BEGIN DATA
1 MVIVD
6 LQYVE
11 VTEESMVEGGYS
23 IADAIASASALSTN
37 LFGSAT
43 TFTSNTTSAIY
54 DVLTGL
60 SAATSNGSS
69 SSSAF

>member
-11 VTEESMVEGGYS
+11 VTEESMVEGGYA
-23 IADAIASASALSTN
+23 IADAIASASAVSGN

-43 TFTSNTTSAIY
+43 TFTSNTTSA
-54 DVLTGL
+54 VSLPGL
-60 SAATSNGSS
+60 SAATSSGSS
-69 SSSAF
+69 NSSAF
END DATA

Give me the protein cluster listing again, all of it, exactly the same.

1 MVIVD
6 LQYVE
11 VTEESMVEGGYS
23 IADAIASASALSTN
37 LFGSAT
43 TFTSNTTSAIY
54 DVLTGL
60 SAATSNGSS
69 SSSAF

>member
-11 VTEESMVEGGYS
+11 VTEESMVEGGYA
-23 IADAIASASALSTN
+23 IADAIASASAVSGN

-43 TFTSNTTSAIY
+43 TFTSNTTSA
-54 DVLTGL
+54 VSLPGL
-60 SAATSNGSS
+60 SAATSSGSS
-69 SSSAF
+69 NSSAF